Ok, thank you for all that. Now let’s shift to the main focus of this interview. We would like to explore and flesh out the trait of resilience. How would you define resilience? What do you believe are the characteristics or traits of resilient people?

The pursuit to survive and thrive, coupled with a drive for excellence in oneself. Resilience requires humbly celebrating and expressing gratitude for every significant step and arduous crawl. Our greatest purpose can be on the sideline, perhaps supporting someone else, but we must recognize that the ordinary is often the extraordinary of doing the mundane. My favorite step is permitting myself to consciously soak in the win with every cell of the body, free from any regrets or bitterness from the journey. It’s a complete euphoric win and a celebration of oneself.

Courage is often likened to resilience. In your opinion how is courage both similar and different from resilience?

Before I feel courageous, I feel fearful that I won’t be able to take the next step. The fear of doing something unfamiliar can feel like jumping into an unknown world. For me, resilience feels like a mindset — an unstoppable force of knowing that you will navigate through it no matter where life takes you. Courage and resilience become intertwined and dance together, trading off on the lead.

When you think of resilience, which person comes to mind? Can you explain why you chose that person?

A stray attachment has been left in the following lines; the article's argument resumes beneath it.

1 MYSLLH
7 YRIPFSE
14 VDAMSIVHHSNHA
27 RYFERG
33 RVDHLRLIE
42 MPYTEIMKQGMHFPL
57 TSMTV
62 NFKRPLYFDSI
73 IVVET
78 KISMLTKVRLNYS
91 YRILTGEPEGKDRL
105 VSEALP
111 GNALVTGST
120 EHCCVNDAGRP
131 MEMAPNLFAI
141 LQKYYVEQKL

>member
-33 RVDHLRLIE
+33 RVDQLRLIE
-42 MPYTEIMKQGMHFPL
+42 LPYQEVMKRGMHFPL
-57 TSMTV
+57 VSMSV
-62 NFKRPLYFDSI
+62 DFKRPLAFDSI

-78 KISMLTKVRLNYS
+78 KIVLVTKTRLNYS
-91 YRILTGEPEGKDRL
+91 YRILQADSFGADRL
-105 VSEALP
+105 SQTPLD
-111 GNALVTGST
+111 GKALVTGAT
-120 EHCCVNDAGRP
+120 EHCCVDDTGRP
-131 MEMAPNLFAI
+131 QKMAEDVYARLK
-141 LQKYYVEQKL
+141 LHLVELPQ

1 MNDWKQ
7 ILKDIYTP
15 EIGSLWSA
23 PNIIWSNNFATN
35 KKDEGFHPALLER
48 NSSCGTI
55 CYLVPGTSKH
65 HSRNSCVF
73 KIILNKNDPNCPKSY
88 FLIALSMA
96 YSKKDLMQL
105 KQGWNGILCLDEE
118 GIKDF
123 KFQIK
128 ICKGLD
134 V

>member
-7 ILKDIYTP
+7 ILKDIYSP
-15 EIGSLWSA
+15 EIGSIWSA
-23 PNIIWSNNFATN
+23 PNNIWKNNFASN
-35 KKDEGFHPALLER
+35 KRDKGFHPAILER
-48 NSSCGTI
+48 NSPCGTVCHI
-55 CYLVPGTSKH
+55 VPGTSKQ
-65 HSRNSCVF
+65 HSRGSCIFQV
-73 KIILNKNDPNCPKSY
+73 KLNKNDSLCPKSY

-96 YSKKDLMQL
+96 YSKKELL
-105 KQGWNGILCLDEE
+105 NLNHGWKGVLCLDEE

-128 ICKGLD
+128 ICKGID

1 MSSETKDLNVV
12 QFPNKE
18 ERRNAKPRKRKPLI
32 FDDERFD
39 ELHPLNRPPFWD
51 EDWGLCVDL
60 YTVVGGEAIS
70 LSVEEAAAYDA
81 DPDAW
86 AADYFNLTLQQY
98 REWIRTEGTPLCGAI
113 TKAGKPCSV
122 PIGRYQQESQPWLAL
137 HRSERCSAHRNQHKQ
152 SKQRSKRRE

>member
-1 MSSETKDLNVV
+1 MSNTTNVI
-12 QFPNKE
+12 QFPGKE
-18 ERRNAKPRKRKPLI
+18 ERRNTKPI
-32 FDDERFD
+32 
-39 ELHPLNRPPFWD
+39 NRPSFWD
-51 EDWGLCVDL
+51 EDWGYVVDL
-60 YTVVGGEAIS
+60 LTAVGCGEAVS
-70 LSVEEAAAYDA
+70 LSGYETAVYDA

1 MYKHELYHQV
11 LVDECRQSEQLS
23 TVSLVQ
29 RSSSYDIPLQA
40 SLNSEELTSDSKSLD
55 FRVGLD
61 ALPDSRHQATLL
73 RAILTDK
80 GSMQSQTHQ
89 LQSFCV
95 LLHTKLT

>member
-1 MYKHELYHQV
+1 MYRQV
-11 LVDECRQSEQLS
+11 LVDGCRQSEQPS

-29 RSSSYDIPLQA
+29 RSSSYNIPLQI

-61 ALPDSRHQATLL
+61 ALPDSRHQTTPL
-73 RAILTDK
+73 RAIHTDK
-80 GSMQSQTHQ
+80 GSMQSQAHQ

It is many things, including people. I think of the movie Unstoppable, Brian, my son, every human who keeps waking up to find a better day, the resilient love from my husband, and the beauty of nature is resilience to me.

Has there ever been a time that someone told you something was impossible, but you did it anyway? Can you share the story with us?

As a child, I struggled with dyslexia, and writing didn’t come easy for me. Because of it, I earned the name “Spacey Cindy” from my teachers. Many of the messages telling me what was impossible were implied by those around me and eventually internalized by myself. There were messages to keep quiet, keep my story to myself, and move on in life. I choose the opposite. I wrote my book, I spoke out, and I spoke up.

Did you have a time in your life when you had one of your greatest setbacks, but you bounced back from it stronger than ever? Can you share that story with us?

When Brian was a baby, and we were dealing with all of his health complications, I lived from hour to hour, day by day, not knowing I would have him in my arms alive the next day. The dread and fear of not knowing if life would be in his little body the next day was too much. Each day together, my strength and courage grew, and so did my tenacity to fight for his life and our future.